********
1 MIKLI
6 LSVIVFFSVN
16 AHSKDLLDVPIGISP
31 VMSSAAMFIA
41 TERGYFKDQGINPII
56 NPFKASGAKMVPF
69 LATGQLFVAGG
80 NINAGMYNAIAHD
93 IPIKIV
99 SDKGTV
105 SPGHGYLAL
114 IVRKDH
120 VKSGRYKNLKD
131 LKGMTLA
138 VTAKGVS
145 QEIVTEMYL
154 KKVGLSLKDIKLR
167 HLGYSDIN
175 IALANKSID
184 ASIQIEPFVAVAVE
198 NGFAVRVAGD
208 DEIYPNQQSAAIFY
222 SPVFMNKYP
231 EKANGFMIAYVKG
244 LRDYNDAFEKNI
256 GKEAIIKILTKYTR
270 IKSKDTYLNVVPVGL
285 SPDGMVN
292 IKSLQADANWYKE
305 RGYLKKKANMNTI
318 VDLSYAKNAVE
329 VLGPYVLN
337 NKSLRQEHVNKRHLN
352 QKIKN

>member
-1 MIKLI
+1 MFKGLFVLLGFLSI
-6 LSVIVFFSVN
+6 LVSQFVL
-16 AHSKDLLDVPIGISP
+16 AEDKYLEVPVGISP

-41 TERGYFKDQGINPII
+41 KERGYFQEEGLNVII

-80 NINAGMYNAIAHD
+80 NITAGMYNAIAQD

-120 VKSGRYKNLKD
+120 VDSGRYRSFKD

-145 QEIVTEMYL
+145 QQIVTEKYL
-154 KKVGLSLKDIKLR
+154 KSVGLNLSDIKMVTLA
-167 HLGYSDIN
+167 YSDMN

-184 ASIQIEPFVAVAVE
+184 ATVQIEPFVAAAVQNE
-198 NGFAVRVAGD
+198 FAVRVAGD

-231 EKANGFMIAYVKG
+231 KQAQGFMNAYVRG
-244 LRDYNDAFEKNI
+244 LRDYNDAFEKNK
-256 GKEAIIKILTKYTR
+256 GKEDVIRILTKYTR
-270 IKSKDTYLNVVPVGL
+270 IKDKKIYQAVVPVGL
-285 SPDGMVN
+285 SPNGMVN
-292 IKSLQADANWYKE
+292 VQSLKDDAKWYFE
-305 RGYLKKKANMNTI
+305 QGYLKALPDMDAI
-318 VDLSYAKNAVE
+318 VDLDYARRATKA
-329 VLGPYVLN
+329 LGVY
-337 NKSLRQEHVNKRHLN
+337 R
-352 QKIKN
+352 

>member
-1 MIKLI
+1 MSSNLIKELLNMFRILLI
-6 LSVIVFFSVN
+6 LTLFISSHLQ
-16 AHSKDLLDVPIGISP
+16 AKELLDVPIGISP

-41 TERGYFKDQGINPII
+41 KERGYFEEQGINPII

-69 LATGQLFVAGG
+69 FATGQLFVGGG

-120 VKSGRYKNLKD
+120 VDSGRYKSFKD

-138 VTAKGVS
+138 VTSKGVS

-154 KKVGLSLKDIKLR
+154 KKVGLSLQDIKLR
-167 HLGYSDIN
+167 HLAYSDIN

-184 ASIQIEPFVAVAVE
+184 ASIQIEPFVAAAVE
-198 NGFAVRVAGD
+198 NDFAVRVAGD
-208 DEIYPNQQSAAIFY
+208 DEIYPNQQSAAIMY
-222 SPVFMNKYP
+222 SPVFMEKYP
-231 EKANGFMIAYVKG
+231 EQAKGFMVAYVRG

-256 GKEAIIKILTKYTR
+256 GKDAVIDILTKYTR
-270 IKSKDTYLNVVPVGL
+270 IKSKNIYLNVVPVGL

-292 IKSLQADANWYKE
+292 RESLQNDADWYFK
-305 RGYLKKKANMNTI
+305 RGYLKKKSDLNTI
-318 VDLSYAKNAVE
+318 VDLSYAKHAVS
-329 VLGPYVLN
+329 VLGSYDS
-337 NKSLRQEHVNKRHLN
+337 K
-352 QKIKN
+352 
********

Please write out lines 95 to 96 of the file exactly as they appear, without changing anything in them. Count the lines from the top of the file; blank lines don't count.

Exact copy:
-154 KKVGLSLKDIKLR
+154 KKVGLSLQDIKLR